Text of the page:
Back in January, right after I turned 40 (BTW, You probably shouldn't know this, but I'll tell you anyway... Everytime I say that, I throw up in my mouth a little...), I decided it was time to get serious about getting fit. I had been doing the Jillian Michaels' 30-Day Shred, but decided I needed to step it up. I loved that workout and I was seeing great results, but I needed someone, other than Scott and that mean, badgering critic in my head (Hi, Mom!), to hold me accountable.
My deep-fried hot friend Jennifer had been going to a trainer named Eric for a while and followed him from the neighborhood L.A. Fitness to his own gym. I decided that whatever she was doing was working and since she spoke so highly of him, I decided it was worth a try. The price was steep but I don't regret it for one minute.
Yes, my body is reshaping and I love that. But so is my belief in myself and what I am capable of. Some of those critical voices in my head are beginning to quiet. And I, the real me, my Inner Being - that part of me connected most closely to God - is getting louder. And she's telling those voices in my head - my mom, old boyfriends, frenemies, bad teachers, bullies – well, she's telling them to shut the fuck up!
She's telling me that I am beautiful and vibrant and yes, at 40, still young. Still relevant. Still worthy of love and joy and excitement. Still worthy of Life.
And maybe some days I have to summon that Inner Being to remind me of those things again and again and again. But her voice is getting clearer to me.
It's not just the working out. (Oh! By the way, did I mention that I benchpressed 75=lbs. today? Pretty good for a chick, as my old highschool friend Shane the football player told me today.)
I've also been meditating, though not daily. I would love to fall asleep at midnight. Wake at six a.m. and meditate for at least 15 minutes before the wee ones awoke. Sadly, that ain't happenin'.
I fall asleep by midnight most nights, but then Cooper, our beautiful, sad, sweet 14-year old puppy awakes several times in the night. Last night was the first night in ages he only got up once. I'm giving him Valerian root, but he had been off it for a couple of weeks and totally regressed to his senile behavior. With little solid sleep, I've been a mess. Then, to top it off, Beckett or both boys have been coming into our room at around 6 a.m., meaning that even if I had gotten a solid night's sleep and awoken bright-eyed and bushy-tailed at 6:00 a.m. like I want to do, I'd just be facing my little men telling me they were ready for their oatmeal or asking me to turn on the T.V. No time for meditation then.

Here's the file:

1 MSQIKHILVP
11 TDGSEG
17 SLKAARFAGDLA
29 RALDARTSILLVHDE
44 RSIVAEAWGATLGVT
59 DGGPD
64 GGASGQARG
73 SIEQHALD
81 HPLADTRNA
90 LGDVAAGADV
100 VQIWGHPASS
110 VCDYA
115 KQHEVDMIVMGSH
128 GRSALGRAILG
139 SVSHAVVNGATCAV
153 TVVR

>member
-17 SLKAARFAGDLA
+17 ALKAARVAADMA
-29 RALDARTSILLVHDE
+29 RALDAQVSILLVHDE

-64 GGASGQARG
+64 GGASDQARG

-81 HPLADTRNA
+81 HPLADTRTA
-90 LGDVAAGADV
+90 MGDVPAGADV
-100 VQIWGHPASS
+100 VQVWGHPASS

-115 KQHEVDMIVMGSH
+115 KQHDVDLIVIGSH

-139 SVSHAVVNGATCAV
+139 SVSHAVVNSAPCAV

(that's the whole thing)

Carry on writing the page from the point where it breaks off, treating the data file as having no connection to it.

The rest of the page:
Even still, when I do get to do it, while they're napping or watching a movie, I can tell it's making me feel more whole. More like a real woman capable of making tough decisions. I feel far more capable as a parent, more in tune with my own beliefs and less insecure about my parenting choices since I've been meditating.
Still, it's a practice I'd like to explore in more depth. My friend Chris, whose partner Yasuko teaches mediation at their joint venture, The Center for Remembering and Sharing, sent me a link to this article on mediation today. I found it extremely helpful. The train analogy really clicked for me.
Then there are the dietary changes. Scott and I, along with our kids by association, are also eating healthier. I've cut out almost all HFCS from our diet. The kids still get a few items that have it because there aren't really any affordable alternatives to some items and I really just am not ready to be the totally green mom who doesn't let her kids enjoy anything in life. Give me a few months.
We've also given up anything with aspartame in it, trying only to use Stevia as the only sugar alternative in our diet. Scott, too, is on the workout bandwagon and looking sexier than ever.
We're really focused on living healthy lives around here. And I'm really excited about that. My mother didn't really try at all to take care of herself. By the time she was my age she had already had a heart attack. And yes, that was partly due to the fact that she was a Type I Diabetic, but had she monitored her diet carefully and exercised and done all the things her doctors told her to do, in fact, had she gone to the doctor regularly, she could have prevented her death at 59 of ischemic cardiomyopathy.
I do not intend to leave my amazing sons motherless until they are well grown and I've seen my grandchildren. My mom essentially left me motherless at 12 when I had to start worrying about her health.
All that stinkin' thinkin' aside, I hope that soon I'll start to really notice some additional and tangible changes to all this healthy livin'. Like a little more joy. A little more love. A little more hot mama. And a whole lot less mean-woman up in my head.